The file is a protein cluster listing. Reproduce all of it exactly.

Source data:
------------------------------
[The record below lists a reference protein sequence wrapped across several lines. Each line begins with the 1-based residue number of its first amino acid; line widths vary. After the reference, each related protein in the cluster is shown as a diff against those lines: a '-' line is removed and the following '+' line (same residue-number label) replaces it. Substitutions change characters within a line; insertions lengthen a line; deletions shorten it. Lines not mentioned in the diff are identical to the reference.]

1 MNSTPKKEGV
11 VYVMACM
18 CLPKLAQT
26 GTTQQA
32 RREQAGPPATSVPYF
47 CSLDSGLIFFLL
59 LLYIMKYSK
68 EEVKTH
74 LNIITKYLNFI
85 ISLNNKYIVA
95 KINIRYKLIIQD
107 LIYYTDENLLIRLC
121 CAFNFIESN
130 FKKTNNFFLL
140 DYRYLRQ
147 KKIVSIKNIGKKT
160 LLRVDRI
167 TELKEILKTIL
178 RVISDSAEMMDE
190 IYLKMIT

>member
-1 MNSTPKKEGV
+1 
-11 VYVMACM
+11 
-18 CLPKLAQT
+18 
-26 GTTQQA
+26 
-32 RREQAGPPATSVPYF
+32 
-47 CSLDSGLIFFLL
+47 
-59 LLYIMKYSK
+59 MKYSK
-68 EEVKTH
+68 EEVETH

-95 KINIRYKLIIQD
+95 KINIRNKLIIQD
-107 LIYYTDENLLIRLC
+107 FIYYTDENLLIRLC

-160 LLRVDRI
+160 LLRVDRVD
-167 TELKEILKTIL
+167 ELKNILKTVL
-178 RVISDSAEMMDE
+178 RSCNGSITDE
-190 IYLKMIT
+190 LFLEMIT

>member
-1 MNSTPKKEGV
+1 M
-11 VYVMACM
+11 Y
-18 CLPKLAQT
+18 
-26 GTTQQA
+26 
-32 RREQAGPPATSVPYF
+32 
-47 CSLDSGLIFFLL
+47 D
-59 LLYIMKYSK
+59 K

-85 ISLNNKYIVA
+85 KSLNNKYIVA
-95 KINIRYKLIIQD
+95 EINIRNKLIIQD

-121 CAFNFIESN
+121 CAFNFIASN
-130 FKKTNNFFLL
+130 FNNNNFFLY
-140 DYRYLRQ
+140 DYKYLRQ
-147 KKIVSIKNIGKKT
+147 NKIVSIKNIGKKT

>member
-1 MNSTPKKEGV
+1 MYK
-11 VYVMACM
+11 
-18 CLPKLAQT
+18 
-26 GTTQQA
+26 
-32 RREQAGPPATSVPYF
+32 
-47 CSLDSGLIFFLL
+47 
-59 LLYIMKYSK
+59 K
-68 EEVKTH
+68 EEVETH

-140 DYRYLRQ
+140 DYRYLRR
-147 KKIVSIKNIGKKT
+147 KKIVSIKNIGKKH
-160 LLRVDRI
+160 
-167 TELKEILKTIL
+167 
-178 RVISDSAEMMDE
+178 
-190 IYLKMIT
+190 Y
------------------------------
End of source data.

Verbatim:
[The record below lists a reference protein sequence wrapped across several lines. Each line begins with the 1-based residue number of its first amino acid; line widths vary. After the reference, each related protein in the cluster is shown as a diff against those lines: a '-' line is removed and the following '+' line (same residue-number label) replaces it. Substitutions change characters within a line; insertions lengthen a line; deletions shorten it. Lines not mentioned in the diff are identical to the reference.]

1 MNSTPKKEGV
11 VYVMACM
18 CLPKLAQT
26 GTTQQA
32 RREQAGPPATSVPYF
47 CSLDSGLIFFLL
59 LLYIMKYSK
68 EEVKTH
74 LNIITKYLNFI
85 ISLNNKYIVA
95 KINIRYKLIIQD
107 LIYYTDENLLIRLC
121 CAFNFIESN
130 FKKTNNFFLL
140 DYRYLRQ
147 KKIVSIKNIGKKT
160 LLRVDRI
167 TELKEILKTIL
178 RVISDSAEMMDE
190 IYLKMIT

>member
-1 MNSTPKKEGV
+1 
-11 VYVMACM
+11 
-18 CLPKLAQT
+18 
-26 GTTQQA
+26 
-32 RREQAGPPATSVPYF
+32 
-47 CSLDSGLIFFLL
+47 
-59 LLYIMKYSK
+59 MKYSK
-68 EEVKTH
+68 EEVETH

-95 KINIRYKLIIQD
+95 KINIRNKLIIQD
-107 LIYYTDENLLIRLC
+107 FIYYTDENLLIRLC

-160 LLRVDRI
+160 LLRVDRVD
-167 TELKEILKTIL
+167 ELKNILKTVL
-178 RVISDSAEMMDE
+178 RSCNGSITDE
-190 IYLKMIT
+190 LFLEMIT

>member
-1 MNSTPKKEGV
+1 M
-11 VYVMACM
+11 Y
-18 CLPKLAQT
+18 
-26 GTTQQA
+26 
-32 RREQAGPPATSVPYF
+32 
-47 CSLDSGLIFFLL
+47 D
-59 LLYIMKYSK
+59 K

-85 ISLNNKYIVA
+85 KSLNNKYIVA
-95 KINIRYKLIIQD
+95 EINIRNKLIIQD

-121 CAFNFIESN
+121 CAFNFIASN
-130 FKKTNNFFLL
+130 FNNNNFFLY
-140 DYRYLRQ
+140 DYKYLRQ
-147 KKIVSIKNIGKKT
+147 NKIVSIKNIGKKT

>member
-1 MNSTPKKEGV
+1 MYK
-11 VYVMACM
+11 
-18 CLPKLAQT
+18 
-26 GTTQQA
+26 
-32 RREQAGPPATSVPYF
+32 
-47 CSLDSGLIFFLL
+47 
-59 LLYIMKYSK
+59 K
-68 EEVKTH
+68 EEVETH

-140 DYRYLRQ
+140 DYRYLRR
-147 KKIVSIKNIGKKT
+147 KKIVSIKNIGKKH
-160 LLRVDRI
+160 
-167 TELKEILKTIL
+167 
-178 RVISDSAEMMDE
+178 
-190 IYLKMIT
+190 Y